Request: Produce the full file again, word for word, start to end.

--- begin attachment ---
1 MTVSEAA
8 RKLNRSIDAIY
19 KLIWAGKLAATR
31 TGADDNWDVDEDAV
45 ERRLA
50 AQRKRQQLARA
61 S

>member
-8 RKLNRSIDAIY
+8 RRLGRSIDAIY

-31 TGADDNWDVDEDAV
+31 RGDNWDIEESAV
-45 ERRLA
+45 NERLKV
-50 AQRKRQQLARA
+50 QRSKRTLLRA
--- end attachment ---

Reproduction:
1 MTVSEAA
8 RKLNRSIDAIY
19 KLIWAGKLAATR
31 TGADDNWDVDEDAV
45 ERRLA
50 AQRKRQQLARA
61 S

>member
-8 RKLNRSIDAIY
+8 RRLGRSIDAIY

-31 TGADDNWDVDEDAV
+31 RGDNWDIEESAV
-45 ERRLA
+45 NERLKV
-50 AQRKRQQLARA
+50 QRSKRTLLRA